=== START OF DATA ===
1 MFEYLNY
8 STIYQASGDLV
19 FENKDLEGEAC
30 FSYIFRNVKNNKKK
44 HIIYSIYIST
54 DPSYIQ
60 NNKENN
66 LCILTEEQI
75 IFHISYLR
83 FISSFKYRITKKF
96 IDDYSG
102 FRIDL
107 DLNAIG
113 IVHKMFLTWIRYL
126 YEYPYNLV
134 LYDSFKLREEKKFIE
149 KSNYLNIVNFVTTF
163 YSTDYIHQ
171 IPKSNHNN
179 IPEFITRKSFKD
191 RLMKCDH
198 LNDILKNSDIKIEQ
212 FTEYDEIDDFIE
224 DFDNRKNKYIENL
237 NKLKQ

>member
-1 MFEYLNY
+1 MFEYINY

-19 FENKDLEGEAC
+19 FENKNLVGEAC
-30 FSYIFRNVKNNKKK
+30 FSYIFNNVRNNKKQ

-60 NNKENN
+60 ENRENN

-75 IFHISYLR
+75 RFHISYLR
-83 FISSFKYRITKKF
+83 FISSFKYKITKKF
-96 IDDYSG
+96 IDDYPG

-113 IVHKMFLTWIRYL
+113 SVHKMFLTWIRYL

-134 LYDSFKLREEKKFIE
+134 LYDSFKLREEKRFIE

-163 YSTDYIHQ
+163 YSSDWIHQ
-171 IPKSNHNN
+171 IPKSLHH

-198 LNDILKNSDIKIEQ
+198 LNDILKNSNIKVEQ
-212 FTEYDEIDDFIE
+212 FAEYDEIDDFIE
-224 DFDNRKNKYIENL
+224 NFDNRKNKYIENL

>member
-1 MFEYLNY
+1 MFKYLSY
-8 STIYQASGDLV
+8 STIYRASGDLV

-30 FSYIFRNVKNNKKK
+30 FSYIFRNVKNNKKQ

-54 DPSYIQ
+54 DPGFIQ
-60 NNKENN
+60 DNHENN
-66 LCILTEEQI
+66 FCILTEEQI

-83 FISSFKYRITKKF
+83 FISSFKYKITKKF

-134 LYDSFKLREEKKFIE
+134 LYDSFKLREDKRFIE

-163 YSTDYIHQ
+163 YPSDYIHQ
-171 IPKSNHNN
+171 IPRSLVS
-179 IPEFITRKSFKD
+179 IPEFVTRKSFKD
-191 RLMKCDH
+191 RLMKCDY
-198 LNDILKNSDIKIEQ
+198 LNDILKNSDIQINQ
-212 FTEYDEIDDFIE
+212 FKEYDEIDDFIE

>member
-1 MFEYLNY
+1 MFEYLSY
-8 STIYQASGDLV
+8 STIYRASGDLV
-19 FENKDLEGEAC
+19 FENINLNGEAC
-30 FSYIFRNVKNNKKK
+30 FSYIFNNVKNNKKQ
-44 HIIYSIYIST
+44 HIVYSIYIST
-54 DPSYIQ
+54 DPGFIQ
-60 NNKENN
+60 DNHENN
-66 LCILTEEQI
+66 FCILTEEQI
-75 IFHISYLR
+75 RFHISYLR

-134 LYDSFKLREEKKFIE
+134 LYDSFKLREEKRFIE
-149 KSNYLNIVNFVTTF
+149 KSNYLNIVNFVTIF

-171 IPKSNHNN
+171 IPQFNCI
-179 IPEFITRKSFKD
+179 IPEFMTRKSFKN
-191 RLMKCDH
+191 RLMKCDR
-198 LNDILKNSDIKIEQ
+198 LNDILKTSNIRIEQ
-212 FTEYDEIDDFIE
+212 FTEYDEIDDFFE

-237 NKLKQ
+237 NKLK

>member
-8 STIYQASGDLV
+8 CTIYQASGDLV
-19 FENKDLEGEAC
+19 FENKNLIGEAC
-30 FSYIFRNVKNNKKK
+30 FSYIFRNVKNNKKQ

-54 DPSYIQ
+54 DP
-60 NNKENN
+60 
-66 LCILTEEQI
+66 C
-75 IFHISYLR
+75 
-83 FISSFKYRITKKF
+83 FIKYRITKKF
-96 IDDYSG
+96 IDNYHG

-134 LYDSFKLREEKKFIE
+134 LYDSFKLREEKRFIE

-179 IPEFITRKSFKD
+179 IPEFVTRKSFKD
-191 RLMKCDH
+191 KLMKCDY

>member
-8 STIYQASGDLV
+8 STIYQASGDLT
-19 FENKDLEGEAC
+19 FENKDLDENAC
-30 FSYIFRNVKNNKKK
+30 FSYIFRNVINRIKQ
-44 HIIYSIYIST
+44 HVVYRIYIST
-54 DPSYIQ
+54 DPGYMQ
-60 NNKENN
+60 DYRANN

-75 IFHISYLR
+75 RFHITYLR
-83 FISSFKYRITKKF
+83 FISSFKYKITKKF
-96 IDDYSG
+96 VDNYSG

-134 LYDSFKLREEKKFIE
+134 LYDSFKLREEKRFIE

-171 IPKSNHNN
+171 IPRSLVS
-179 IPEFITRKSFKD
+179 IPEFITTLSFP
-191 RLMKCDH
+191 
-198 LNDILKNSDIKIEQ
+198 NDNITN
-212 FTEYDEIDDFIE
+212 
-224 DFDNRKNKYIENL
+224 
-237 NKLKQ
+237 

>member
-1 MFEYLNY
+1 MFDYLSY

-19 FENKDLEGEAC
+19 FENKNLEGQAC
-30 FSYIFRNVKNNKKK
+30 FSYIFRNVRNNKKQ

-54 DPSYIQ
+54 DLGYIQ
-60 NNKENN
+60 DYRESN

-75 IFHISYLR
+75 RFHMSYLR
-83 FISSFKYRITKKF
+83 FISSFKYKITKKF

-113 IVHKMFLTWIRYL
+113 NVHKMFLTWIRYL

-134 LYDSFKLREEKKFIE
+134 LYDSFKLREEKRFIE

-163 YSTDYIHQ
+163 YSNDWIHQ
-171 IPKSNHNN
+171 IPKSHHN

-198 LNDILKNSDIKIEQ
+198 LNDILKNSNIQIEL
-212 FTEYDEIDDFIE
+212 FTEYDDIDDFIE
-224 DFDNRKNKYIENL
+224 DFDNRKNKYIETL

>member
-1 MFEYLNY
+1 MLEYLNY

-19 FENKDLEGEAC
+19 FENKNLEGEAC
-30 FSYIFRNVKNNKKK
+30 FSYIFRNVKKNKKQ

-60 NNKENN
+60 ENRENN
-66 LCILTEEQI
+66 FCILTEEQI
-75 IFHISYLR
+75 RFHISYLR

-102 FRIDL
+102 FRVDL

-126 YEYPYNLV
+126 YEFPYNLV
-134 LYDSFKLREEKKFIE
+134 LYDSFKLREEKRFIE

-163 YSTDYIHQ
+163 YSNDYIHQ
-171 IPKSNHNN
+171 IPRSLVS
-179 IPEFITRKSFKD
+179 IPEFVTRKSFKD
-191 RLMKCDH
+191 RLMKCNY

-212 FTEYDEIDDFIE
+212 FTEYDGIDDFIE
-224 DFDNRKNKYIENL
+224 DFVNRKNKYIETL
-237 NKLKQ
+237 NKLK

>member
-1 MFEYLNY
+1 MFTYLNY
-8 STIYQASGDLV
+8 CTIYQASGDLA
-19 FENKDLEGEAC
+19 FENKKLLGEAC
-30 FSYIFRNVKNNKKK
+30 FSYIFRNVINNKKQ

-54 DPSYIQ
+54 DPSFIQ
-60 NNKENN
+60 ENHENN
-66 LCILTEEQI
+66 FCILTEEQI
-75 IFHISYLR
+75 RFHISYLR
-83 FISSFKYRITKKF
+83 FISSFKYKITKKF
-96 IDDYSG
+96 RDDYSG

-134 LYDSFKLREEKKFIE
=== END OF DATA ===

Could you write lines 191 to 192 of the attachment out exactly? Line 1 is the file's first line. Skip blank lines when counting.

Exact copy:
+75 RFHMSYLR
-83 FISSFKYRITKKF